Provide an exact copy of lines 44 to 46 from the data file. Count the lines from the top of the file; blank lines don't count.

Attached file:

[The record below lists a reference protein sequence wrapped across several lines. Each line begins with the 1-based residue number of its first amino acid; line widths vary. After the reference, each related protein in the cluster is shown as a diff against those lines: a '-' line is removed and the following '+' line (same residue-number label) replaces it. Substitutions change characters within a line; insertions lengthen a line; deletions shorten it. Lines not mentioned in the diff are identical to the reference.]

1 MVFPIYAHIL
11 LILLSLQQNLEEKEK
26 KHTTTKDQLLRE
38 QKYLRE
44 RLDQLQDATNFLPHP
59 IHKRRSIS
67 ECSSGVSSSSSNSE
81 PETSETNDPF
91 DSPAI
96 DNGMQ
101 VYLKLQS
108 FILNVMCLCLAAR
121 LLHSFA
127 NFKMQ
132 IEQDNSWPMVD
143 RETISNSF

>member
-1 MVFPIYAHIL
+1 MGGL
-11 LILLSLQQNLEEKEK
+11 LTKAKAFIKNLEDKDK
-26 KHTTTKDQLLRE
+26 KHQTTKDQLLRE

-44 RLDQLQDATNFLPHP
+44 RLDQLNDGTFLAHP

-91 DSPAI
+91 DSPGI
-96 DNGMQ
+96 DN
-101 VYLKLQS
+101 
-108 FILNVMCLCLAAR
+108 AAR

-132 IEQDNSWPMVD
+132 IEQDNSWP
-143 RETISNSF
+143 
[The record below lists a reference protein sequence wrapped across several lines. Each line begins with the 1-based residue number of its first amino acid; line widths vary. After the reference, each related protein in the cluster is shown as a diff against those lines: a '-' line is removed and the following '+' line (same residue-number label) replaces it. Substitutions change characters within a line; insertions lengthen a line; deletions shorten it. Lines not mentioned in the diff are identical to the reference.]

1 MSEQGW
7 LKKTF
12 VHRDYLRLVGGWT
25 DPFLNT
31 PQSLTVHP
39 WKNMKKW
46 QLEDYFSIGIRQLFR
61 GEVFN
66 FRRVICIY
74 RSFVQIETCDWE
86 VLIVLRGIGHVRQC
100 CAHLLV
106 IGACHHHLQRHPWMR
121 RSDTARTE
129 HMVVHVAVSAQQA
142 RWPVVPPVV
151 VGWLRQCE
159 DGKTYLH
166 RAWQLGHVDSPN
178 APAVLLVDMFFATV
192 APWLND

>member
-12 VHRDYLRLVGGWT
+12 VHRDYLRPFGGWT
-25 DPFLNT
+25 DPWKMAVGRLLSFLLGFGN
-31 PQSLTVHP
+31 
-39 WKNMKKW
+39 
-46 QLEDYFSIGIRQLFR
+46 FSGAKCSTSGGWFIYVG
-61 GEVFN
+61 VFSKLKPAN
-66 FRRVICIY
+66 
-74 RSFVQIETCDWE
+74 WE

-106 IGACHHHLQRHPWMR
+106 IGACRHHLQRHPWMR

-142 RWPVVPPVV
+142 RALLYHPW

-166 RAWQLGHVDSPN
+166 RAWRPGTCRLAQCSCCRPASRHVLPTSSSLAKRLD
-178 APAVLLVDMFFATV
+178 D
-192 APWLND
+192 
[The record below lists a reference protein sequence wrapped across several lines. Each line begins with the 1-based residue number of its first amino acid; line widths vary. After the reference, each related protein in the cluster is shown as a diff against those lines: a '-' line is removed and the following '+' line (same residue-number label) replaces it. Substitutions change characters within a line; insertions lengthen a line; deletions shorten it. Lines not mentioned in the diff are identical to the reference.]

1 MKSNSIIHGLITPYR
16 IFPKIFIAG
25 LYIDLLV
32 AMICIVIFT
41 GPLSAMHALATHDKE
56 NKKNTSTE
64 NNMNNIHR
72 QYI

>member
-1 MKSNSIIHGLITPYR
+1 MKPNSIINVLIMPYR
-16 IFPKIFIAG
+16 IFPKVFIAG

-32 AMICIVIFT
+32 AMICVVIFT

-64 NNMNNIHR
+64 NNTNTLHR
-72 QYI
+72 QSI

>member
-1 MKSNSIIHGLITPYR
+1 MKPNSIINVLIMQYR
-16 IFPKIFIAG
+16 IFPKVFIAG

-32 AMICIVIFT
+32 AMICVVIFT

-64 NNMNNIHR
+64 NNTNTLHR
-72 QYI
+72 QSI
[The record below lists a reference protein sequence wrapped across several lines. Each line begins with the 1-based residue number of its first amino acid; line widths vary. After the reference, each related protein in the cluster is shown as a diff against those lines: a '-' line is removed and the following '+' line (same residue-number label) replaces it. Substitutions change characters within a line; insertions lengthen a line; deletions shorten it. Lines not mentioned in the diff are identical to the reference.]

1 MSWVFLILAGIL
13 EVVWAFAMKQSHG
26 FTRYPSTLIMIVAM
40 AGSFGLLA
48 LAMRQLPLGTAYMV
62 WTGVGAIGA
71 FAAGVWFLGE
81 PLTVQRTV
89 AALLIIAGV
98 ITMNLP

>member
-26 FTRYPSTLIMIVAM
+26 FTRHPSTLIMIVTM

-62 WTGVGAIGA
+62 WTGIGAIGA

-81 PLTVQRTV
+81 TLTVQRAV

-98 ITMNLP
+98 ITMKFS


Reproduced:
31 PQSLTVHP
39 WKNMKKW
46 QLEDYFSIGIRQLFR